BALTIMORE (WJZ)—Crackdown on the roads. State troopers are on the lookout for drivers in violation of the Move Over Law. This comes after several of their own have been injured by drivers who didn’t make room.
Meghan McCorkell has more on the stepped up enforcement.
Earlier this month, trooper Jacqueline Kline was nearly killed when she was hit by a car as she was assisting a fellow trooper on the side of the road.
Along the side of Route 100, Kline was struck by a car and thrown into the air–through the back windshield of a cruiser.
Cameras captured the near death experience of trooper David Avila in September 2012.
Both troopers were nearly killed by drivers in violation of the Move Over Law.
Now state police are cracking down.
“That vehicle is in violation. This car here is in violation,” said Trooper 1st Class Thomas Thelan.
They’re targeting drivers who don’t obey the law that requires cars to move a lane away from emergency workers on the side of the road.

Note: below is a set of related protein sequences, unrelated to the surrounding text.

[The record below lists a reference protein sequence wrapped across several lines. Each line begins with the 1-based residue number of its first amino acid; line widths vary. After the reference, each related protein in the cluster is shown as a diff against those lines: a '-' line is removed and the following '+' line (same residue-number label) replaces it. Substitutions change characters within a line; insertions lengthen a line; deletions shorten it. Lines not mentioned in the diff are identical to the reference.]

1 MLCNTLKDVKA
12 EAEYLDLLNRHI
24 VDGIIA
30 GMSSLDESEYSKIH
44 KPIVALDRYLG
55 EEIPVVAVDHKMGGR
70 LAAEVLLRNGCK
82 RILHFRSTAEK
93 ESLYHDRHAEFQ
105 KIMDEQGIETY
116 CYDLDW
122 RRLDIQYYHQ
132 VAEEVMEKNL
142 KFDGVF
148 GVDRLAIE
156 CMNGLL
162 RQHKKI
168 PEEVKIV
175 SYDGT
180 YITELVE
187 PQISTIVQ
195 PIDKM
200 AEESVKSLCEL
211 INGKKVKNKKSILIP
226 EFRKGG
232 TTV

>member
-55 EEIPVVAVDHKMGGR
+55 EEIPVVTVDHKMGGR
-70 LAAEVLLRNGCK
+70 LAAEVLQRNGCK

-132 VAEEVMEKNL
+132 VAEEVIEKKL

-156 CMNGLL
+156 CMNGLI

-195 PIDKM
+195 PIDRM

If drivers can’t get over, they must at least slow down.
In just the first day of the crackdown, state police made more than 1,400 traffic stops.
“Of those 1,400 vehicles, 335 were cited for move over violations, and there was an additional 480 warnings issued for that violation,” said Maryland State Police spokesman Sgt. Marc Black.
One driver, who was given a warning, tells WJZ he understands the importance of the law.
“All you got to do it just slide over a little bit. Just be courteous because the officer is trying to do his job as you pass him by,” said driver David Bennett.
For troopers, it can be the difference between life and death.
“This is going to be a law that saves the lives of officers and people that we’re dealing with,” said Thelan.
Kline has been released from Shock Trauma and moved to a rehab facility.
A 5K will be held Nov. 10 to help raise money for her recovery.
State police say they will have additional move over crackdowns throughout the year.
Other Local News:
- Baltimore Sen. Nathaniel Oaks Will Have Two Separate Trials
- Researchers Suggest Lowering Legal Blood Alcohol Level Nationwide
- Bill Calls For Inspection Of All Baltimore Rental Properties
- University of Maryland Enlists Mascot, Marching Band To Deliver Acceptance Letters
- Federally Funded Agencies, Sites In Baltimore Area Feel Impact Of Government Shutdown